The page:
The TQEH has already spoken to an Indonesian hospital about its telemedicine and training initiatives. Mr Mitchell told The Australian the TQEH and the South Australian Health Commission – sponsors of the project – had reached world-class in a short time and they had constant requests for planning advice throughout Australasia.
Mr Mitchell also recently completed an evaluation of the non-clinical aspects of the South Australian Mental Health Services Telemedicine Pilot Project (June-October 1994).
The report, The Challenge To Embed Telepsychiatry, identifies a crucial challenge for the South Australian Mental Health Services and the South Australian Health Commission to take the significant successes of the 1994 Telemedicine Pilot Project further to the embedding of telepsychiatry in the SAMHS and the SAHC.
Videoconferencing networks linked clinicians and other health workers at Glenside Hospital in Adelaide, the Riverland Regional Hospital (225km from Adelaide) and Mt Gambier Hospital (450km away).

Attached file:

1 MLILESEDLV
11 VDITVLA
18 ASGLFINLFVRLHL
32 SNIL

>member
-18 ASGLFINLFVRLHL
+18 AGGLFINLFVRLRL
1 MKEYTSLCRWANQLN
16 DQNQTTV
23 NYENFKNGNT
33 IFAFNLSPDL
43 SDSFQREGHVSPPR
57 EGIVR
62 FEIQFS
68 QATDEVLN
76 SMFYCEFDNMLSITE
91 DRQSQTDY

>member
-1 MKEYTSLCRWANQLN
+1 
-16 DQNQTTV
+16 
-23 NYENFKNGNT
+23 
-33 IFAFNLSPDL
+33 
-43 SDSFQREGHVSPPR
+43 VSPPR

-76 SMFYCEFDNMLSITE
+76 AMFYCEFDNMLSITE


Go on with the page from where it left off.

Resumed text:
Although Whyalla Hospital (400km away) was not formally part of this project, some evaluation of its use of the facilities was recorded in the report.
An evaluation of clinical aspects of the pilot is being undertaken separately by Dr Michael Baigent, who is comparing interviews of patients by psychiatrists in face-to-face settings with those interviews involving telecommunication.
Despite the successes of the pilot, Mr Mitchell said some problems and issues would need addressing. These included legal and ethical problems regarding telepsychiatry that needed further investigation and technical problems with codec equipment at Berri and Mt Gambier.
Mr Mitchell found that, overall, the 1994 pilot uses of the telepsychiatry network were generally very successful and encouraging and that telepsychiatry could be an “effective medium”.